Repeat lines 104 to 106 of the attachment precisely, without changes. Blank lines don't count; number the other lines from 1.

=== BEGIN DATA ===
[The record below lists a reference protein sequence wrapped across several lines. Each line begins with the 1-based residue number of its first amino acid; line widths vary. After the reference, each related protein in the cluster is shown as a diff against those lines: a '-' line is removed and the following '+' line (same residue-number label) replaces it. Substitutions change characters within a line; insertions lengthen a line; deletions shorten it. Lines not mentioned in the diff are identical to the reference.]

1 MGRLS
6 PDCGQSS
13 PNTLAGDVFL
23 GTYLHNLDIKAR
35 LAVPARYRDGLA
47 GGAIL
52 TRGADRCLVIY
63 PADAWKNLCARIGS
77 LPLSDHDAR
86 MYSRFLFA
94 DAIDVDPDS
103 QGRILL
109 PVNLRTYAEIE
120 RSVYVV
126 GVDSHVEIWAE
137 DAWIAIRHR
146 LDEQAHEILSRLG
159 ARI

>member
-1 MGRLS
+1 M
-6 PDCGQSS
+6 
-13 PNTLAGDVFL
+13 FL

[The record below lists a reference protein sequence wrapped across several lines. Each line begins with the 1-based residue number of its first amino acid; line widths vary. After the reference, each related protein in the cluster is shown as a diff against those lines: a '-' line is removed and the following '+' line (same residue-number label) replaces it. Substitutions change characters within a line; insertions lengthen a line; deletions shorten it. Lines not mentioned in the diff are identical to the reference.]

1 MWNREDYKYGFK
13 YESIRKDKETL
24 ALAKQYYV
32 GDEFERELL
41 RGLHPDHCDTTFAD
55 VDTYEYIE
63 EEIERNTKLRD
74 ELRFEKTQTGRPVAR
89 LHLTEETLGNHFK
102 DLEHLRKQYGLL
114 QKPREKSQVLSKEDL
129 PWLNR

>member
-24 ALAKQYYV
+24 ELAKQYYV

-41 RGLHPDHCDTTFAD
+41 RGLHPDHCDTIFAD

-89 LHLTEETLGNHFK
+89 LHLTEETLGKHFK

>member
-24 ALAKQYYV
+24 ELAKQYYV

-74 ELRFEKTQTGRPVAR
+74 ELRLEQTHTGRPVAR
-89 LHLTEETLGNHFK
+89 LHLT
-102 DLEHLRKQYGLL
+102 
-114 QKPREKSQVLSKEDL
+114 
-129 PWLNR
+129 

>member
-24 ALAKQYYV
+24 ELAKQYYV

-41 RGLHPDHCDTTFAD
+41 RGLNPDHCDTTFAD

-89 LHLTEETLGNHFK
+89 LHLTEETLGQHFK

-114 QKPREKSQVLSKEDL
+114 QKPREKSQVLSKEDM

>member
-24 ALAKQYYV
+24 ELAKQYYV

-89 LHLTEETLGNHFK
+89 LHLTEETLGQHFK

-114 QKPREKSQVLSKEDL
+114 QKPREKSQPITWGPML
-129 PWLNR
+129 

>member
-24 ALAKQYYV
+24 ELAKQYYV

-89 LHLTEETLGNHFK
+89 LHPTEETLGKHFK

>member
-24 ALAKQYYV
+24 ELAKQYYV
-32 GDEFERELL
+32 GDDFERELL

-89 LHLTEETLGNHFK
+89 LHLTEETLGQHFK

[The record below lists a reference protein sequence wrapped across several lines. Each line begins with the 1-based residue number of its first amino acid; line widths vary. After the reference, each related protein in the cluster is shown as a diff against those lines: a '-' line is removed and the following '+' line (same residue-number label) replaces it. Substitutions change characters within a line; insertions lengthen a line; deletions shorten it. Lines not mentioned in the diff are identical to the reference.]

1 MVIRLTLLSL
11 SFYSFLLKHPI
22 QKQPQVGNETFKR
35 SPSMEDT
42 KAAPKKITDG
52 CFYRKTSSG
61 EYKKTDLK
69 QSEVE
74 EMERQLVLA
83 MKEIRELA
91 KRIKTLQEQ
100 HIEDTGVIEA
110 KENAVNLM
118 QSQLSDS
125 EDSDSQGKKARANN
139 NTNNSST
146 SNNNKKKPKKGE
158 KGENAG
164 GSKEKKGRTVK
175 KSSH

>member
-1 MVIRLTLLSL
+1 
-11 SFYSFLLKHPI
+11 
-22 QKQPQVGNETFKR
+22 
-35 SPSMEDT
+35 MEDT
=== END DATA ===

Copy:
118 QSQLSDS
125 EDSDSQGKKARANN
139 NTNNSST